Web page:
Personal finance for children - it's never too early.

A few decades from now (I):

"Can I borrow some money, dad?"
"I suppose so, but you'll have to start fending for yourself one day. You are 47 after all."

A few decades from now (II):

"Happy Father's Day, dad - here are the keys to your present."
"Aw, a Bugatti Veyron. You shouldn't have. I remember when these came out new, y'know. Did I ever tell you about the time..."

Rhetorical quiz time: Which situation would you rather be in? Which situation are you more likely to be in?

The reality as of the early 21st century is that in the UK (and probably elsewhere) the current young generation risks being in the unenviable position of growing up poorer than the previous generation. This is a bitter pill to swallow and could mean relying on parents for support for longer and a bleak retirement. You may already be, indeed I hope you are, saving and investing for your child but as noble as that is, there is something arguably more valuable you can do to benefit your child in their adulthood:

Education, education, education.

There's no point in working hard and squirreling money away if your little angel squanders it on their 18th birthday party, unless you teach them about how money grows and flows. At the risk of sounding like a grumpy old man, the low level of financial common sense among today's youth is nigh on scandalous and although it's not their fault, they are the ones who will suffer while watching their parents sail off in cruise ship retirement heaven. There is a charity, pfeg*, doing admirable work at improving the situation on a national level but parents are the ones who can make the biggest difference and here's how:

Avoid debt

Ironically the bigger financial mess you're in yourself, the easier it should be as your children witness your open efforts to fix it and become determined to learn from your mistakes. Visit the Dealing With Debt and Living Below Your Means discussion boards at the Motley Fool if this is you and you don't know where to start. If you're doing well for yourself, there's still hope. DadCafe does accept large donations but if that's too drastic, just ensure you don't spoil your child so much that they are unaware of the value of money and the effort that has to be put in to earn it. Some well-off friends of ours spend around £500 a month on the iTunes bill for their teenagers, all racked up on mum's credit card. Real life's going to be tough for those two boys. You need to be the first to introduce loans and credit cards to your children explaining both the risks and rewards. If the banks get to them first they will think it's free money and we all know where that road goes.

"Money is like manure; it's not worth a thing unless it's spread around encouraging young things to grow."
Thornton Wilder

Pay yourself first

After showing the little cherubs how it's done, it's time for them to get their hands dirty. When you give them pocket money, make it easily divisible (we give our toddler two identical coins) so that one half can go immediately into the piggy bank and the other is for spending. This is important. Treat that first half as a pre-adulthood bill. It must be paid before anything else. If nothing else, teach them the habit of saving so thoroughly that it becomes second nature, even if they do it just to shut you up.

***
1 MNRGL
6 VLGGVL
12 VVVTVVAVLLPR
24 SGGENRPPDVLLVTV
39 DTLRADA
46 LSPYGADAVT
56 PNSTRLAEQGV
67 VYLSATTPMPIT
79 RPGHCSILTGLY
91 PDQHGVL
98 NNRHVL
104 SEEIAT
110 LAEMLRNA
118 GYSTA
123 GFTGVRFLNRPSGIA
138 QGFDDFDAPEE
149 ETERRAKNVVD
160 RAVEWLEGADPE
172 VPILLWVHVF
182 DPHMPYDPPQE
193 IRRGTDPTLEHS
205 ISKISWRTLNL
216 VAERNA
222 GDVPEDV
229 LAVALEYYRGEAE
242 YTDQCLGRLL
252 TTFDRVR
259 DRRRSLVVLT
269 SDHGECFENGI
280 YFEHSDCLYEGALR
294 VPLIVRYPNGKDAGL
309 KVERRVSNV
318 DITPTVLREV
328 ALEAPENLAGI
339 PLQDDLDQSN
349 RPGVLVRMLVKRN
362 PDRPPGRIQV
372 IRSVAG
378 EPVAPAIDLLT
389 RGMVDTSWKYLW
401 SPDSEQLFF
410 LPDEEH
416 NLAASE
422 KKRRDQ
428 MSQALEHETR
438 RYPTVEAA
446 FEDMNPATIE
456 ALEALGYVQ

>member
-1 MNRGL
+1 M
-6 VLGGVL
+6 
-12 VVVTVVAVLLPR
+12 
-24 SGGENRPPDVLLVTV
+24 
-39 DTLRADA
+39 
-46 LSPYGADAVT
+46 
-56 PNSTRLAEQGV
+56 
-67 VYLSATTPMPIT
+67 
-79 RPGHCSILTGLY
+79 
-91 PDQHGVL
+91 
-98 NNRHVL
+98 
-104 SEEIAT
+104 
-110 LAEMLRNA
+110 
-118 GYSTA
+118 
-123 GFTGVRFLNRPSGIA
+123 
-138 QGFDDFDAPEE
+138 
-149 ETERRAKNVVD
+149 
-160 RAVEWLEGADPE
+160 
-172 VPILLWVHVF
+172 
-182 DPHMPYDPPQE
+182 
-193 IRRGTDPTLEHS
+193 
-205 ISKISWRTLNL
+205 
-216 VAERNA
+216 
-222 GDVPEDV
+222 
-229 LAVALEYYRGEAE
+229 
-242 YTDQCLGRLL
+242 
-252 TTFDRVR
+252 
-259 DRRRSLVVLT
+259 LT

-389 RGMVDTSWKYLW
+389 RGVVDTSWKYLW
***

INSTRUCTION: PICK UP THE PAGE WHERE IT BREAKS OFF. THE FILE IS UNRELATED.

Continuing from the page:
Let your money make money

You probably already feel like the Bank of Dad sometimes so why not go the whole hog and pay them interest as well. At the end of every month, give them 1% of the total amount in their piggy bank. Not only will it improve their maths and encourage them to keep saving but they should also discover the power of compound interest and realise that when it works for you it's wonderful, when it works against you it's devastating.

Keep on track by keeping track

Keep a record of both spending and saving either in a notebook, a spreadsheet or even personal finance software. It may be a bit early to splash out on Quicken but there are several free alternatives of which Grisbi is a good example. Children should hopefully be 'entertained' by the sight of the figures growing in size and maybe even a flashy chart or two.

Armed with this knowledge, your children should be well-prepared for the smack in the face that is life on their own, however this doesn't mean we want to create a generation of money-grabbing misers and selfish Scrooges. As a complement to saving for yourself, encourage giving to others. Not only are you benefitting the needy, you are also planing seeds of generosity. This then leads to the true meaning of being wealthy which is being happy with what you've got and not just the posession of money. If you can nurture this mindset from the start your child can easily look forward to a rich future in more ways than one.

* (Off topic) Isn't it oxymoronic that an educational charity incorrectly uses lower case letters on their website and even in their official name? Just had to get that off my chest.

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